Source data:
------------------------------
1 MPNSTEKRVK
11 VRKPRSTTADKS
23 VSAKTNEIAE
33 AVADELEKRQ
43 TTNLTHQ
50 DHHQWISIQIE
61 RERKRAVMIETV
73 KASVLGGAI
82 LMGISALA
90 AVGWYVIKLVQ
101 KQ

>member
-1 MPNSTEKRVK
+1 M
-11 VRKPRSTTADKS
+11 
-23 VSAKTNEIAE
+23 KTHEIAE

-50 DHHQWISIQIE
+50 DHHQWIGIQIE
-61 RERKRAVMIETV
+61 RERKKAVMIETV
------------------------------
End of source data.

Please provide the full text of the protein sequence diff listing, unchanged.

1 MPNSTEKRVK
11 VRKPRSTTADKS
23 VSAKTNEIAE
33 AVADELEKRQ
43 TTNLTHQ
50 DHHQWISIQIE
61 RERKRAVMIETV
73 KASVLGGAI
82 LMGISALA
90 AVGWYVIKLVQ
101 KQ

>member
-1 MPNSTEKRVK
+1 M
-11 VRKPRSTTADKS
+11 
-23 VSAKTNEIAE
+23 KTHEIAE

-50 DHHQWISIQIE
+50 DHHQWIGIQIE
-61 RERKRAVMIETV
+61 RERKKAVMIETV